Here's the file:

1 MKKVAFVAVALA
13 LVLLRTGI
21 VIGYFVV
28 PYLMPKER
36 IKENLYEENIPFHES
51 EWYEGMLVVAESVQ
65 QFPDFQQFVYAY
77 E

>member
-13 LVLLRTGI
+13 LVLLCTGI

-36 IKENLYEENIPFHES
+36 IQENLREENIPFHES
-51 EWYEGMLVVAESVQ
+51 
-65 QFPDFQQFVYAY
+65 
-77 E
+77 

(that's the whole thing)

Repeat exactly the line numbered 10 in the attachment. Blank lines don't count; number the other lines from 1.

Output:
-13 LVLLRTGI